Continuing on with guns you MUST to shoot before you die, I feel like talking about handguns. There are a few handguns out there, like their rifle counterparts, that are too important or too good to not take the chance and throw some lead down range.
I can’t think of a better place to start than the ever-important 1911—a pistol that has served the U.S. military in one capacity or another since its adoption in 1911. Designed by the legendary firearm savant John Moses Browning, it has been as reliable as a good dog to soldiers, law enforcement officers, and even legally armed citizens for over 100 years. The crisp trigger and short reset of the 1911 is one of the greatest pistol triggers and simply shouldn’t be missed. Never mind the all-too-often reference to the 1911 grip angle that some shooters have proclaimed as “the one.” Though I shoot other pistols a touch better, I myself find the trigger to be pretty good, but your mileage may vary.
Click here to read more about the 1911.
Beretta 92FS (M9)
Since I started with the 1911, I couldn’t leave the 92FS off the list. Since I first saw Lethal Weapon in the theaters many moons ago, I knew I had to own one of these wonder nines. It has ridden shotgun with thousands of cops, most notably the LAPD, and been the companion of every soldier to serve since the Reagan administration. I love the Beretta 92 in spite of all the people that detest it for whatever misguided reason they may have. Go shoot one that isn’t worn out, and then tell me you hate it. The ergonomics are pretty darned good and it points pretty well. The fact that you can get 18-round flush-fit magazines for it makes for a pretty powerful package.
Click here to read more about the Beretta 92.
Single Action Revolver in .45 Long Colt
How could I leave the revolver that helped win the west off my list? It would have been wrong and I would have applauded the first reader to call me a pudding brain. Shooting a nice replica of a Colt Single Action Army (AKA Peacemaker) is nothing short of a religious experience. The recoil is pleasant, with a gentle push and lift instead of being more snappy like a modern 9mm load or the ever-snappy .40 S&W. The trigger on many of the revolvers is damned near thought operated, offering the holy grail of crisp and light single-action triggers. With the cost of the original well into the couple of thousand-dollar range, it pays to take a look at some of the replicas such as the one from Cimarron—priced attractively at under $600 while still featuring those four distinctive clicks that spell out the word C-O-L-T.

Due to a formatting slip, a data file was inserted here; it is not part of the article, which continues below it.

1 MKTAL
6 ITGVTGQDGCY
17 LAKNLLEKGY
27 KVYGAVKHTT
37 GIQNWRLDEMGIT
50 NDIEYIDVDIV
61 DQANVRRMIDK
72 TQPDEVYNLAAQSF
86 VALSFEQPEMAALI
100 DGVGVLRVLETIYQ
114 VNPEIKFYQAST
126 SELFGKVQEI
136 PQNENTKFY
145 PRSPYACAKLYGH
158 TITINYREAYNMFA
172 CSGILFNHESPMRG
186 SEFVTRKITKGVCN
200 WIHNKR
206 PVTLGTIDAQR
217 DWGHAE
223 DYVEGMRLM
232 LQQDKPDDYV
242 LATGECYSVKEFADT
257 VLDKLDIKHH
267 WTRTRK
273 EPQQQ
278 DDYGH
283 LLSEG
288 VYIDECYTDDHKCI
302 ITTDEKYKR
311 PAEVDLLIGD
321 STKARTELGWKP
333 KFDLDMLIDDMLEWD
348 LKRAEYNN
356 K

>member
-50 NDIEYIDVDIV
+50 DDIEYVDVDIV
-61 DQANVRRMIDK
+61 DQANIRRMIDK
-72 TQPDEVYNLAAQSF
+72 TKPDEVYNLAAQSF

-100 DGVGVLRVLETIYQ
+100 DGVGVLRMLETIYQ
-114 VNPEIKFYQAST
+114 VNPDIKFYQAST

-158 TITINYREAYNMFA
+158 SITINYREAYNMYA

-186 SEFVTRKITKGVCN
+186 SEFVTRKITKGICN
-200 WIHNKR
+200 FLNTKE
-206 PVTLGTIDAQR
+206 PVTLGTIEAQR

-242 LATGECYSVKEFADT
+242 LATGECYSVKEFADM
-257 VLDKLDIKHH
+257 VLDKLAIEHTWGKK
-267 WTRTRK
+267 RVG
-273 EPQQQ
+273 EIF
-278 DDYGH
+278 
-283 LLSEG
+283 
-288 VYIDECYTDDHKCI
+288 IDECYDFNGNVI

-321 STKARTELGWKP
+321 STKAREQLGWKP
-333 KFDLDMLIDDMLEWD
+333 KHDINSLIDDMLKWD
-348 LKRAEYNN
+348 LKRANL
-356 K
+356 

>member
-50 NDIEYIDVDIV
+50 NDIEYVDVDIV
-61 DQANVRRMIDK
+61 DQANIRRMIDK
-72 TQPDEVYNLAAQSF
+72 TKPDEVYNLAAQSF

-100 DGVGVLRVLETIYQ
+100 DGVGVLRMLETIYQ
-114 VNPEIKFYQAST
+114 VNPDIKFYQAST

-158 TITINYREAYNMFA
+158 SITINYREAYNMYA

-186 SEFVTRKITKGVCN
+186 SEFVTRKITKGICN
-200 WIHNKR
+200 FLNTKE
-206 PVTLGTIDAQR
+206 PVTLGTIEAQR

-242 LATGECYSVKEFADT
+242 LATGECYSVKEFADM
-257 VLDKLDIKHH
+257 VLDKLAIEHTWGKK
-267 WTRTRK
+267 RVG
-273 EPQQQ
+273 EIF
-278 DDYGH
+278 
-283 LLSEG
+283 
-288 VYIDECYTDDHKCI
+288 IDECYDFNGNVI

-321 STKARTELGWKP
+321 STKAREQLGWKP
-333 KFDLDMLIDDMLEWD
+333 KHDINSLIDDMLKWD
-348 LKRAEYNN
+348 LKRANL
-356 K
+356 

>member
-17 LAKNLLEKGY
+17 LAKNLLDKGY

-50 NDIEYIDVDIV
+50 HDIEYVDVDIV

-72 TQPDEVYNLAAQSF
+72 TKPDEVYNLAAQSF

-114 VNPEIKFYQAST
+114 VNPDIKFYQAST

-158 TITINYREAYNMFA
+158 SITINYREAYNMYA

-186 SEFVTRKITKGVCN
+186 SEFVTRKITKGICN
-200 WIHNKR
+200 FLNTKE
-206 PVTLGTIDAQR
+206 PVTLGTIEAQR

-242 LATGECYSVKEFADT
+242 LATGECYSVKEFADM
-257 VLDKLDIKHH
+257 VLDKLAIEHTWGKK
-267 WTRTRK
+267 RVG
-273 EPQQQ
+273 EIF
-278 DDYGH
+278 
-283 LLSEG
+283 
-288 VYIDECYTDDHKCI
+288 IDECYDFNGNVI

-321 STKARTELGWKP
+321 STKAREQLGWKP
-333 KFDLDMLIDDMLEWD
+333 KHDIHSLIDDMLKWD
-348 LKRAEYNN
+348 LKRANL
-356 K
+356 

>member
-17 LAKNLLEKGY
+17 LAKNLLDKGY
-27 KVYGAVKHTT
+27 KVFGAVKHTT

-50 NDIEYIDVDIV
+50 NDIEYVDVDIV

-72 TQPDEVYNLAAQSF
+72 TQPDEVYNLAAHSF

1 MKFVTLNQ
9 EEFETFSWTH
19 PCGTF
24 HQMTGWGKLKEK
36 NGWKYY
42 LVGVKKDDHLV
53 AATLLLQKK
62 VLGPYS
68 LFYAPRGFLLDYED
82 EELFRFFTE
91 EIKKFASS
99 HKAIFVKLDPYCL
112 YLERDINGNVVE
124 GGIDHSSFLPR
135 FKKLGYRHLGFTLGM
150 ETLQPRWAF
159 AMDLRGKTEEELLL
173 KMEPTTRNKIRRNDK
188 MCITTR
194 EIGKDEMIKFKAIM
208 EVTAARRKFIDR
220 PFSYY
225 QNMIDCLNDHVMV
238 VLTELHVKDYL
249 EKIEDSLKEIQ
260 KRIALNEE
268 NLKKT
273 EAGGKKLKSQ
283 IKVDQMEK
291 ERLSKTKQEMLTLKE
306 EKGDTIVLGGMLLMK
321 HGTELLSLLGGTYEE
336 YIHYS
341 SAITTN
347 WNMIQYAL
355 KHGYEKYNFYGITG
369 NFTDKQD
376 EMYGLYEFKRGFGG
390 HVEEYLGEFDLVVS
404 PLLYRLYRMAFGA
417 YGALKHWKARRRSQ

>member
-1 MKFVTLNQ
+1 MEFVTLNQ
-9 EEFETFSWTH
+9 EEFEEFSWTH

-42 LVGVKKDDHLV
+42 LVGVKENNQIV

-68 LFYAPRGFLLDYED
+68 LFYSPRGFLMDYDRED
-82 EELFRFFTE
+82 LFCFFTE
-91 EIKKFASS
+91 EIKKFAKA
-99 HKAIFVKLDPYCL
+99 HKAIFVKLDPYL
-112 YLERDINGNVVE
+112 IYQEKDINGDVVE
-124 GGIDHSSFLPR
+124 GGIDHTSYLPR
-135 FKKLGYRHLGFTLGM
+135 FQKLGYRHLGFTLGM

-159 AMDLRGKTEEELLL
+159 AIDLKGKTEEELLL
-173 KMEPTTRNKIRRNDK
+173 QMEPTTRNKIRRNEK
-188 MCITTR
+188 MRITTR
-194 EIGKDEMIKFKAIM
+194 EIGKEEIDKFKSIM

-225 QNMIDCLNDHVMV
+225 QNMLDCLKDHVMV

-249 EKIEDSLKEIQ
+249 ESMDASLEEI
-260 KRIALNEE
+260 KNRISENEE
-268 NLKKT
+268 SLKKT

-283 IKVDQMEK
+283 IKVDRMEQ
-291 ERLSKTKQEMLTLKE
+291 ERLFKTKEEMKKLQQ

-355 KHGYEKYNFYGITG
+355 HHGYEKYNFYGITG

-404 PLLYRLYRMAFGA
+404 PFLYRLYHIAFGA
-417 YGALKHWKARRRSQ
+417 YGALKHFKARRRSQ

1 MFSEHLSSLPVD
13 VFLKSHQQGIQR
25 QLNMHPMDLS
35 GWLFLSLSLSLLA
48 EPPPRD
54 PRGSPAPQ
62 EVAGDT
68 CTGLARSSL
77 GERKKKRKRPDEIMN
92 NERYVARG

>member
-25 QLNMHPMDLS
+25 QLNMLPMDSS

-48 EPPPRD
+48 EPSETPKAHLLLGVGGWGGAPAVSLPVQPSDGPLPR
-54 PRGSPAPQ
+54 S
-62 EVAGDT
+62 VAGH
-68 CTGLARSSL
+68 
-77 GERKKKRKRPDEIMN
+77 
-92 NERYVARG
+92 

Click here to read more about the single-action revolver.
.357 Magnum Double-Action Revolver
I want more than anything to tell you to pick up a Model 19 or Model 27 and put a bunch of wadcutters through it, but I am sadly reminded that those are considered the classic line of revolvers these days. Instead, just about any K-frame Smith and Wesson revolver will do. (Please, for the love of God do not pick up a J-frame revolver in .357 Mag., and then tell me I am a bit slow for recommending a revolver in the powerful .357.) The .357 K-frame was the Glock of its day, being found on the hip of just about every cop on the street. The one-shot stop rate was much higher with these natural pointing firearms. Shoot one coming out of a holster and it is easy to see why. As soon as the pistol clears the holster it feels like an extension the arm, the trigger feels like it is riding on ball bearings until the crisp and predictable break lets one of those 158-grain projectiles fly at the target—striking the A box every time. Not only is it a wonderful shooting experience, but it makes me want to grow a pretty epic mustache.
Click here to read more about the .357 Magnum cartridge.
Being honest with you guys, I wanted to list the Ruger Mark series of pistols here, but Ruger, in its infinite wisdom, has decided it wants to make selling their guns incredibly hard for many retailers. The Browning Buckmark it is instead, still a solid choice, but not my first. Simple .22 pistols like the Buckmark have been used to introduce new shooters to handguns for generations and continue to do so for generations to come—this makes it a must shoot. My little .22 pistol is a constant companion for me when I hit the range. Not only do I shoot it better than any handgun I own, but also it allows me to work on the fundamentals without forking over .30 cents per trigger pull.
There you have my choices for five handguns you have to shoot. I am sure there will be a part two because narrowing down the “must shoot” firearms is pretty hard. It seems that no matter the category I come up with, there are eight or so guns that I think are equally important and struggle with boiling it down to only five.